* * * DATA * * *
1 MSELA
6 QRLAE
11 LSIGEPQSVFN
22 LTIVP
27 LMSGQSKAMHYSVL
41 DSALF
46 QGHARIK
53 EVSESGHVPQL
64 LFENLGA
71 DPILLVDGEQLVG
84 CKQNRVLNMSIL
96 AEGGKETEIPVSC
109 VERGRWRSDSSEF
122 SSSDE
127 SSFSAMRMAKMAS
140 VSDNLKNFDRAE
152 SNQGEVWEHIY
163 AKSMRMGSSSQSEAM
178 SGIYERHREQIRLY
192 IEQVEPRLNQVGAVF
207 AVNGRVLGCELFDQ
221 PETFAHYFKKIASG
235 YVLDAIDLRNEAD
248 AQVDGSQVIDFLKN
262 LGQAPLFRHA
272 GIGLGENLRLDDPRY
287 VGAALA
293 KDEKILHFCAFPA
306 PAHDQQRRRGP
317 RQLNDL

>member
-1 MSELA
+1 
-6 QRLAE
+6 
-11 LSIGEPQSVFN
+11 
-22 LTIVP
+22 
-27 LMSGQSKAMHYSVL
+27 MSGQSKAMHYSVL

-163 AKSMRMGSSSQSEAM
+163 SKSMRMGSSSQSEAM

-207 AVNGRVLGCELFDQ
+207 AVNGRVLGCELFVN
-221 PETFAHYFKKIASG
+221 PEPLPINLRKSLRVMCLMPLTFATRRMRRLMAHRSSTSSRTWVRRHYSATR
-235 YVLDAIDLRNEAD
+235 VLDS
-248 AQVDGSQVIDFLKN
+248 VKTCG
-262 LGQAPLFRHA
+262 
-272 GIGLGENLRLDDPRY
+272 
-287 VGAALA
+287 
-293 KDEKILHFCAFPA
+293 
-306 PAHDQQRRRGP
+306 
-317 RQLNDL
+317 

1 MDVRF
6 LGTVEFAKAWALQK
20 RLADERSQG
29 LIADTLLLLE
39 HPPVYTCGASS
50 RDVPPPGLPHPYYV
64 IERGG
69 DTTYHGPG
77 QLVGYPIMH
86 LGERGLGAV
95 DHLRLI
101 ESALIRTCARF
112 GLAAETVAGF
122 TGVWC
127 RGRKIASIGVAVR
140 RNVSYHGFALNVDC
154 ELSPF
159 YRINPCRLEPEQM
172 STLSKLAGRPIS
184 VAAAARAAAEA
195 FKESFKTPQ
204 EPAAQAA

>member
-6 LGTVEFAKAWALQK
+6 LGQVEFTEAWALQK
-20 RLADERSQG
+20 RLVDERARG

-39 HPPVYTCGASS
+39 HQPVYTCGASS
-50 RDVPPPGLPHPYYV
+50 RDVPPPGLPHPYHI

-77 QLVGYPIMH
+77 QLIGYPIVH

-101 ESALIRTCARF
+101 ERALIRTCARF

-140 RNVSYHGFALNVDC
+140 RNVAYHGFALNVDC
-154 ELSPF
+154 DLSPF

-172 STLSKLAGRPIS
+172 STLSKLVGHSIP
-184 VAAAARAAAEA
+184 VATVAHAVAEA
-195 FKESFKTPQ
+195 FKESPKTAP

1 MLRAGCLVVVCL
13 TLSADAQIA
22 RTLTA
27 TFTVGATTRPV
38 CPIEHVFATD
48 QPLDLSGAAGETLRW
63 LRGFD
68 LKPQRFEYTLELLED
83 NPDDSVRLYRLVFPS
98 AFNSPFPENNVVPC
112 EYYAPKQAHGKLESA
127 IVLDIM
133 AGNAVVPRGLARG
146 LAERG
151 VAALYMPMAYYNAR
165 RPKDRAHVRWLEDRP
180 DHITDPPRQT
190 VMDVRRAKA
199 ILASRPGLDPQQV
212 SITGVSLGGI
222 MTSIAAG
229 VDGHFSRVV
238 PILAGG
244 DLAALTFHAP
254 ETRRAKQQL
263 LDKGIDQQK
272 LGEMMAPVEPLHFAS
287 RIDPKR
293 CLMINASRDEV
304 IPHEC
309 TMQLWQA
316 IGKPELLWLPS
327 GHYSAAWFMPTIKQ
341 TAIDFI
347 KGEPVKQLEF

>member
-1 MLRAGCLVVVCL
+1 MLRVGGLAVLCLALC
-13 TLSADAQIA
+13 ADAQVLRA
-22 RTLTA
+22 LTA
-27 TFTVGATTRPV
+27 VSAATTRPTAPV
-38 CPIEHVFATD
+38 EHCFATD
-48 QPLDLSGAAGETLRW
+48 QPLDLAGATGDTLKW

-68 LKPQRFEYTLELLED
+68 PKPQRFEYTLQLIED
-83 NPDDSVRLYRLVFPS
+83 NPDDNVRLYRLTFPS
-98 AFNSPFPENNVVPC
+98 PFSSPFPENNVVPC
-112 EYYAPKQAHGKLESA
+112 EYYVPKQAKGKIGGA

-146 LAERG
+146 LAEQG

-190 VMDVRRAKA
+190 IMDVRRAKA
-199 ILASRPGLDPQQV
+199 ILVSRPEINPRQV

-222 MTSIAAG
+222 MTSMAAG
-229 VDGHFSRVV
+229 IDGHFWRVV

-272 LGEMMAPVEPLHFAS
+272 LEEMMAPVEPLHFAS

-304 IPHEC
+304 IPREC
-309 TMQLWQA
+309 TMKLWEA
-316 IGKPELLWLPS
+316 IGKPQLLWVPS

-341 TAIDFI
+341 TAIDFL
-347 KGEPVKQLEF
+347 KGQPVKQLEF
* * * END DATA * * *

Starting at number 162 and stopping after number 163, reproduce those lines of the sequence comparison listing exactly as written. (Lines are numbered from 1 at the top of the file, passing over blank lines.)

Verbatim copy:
+98 PFSSPFPENNVVPC
-112 EYYAPKQAHGKLESA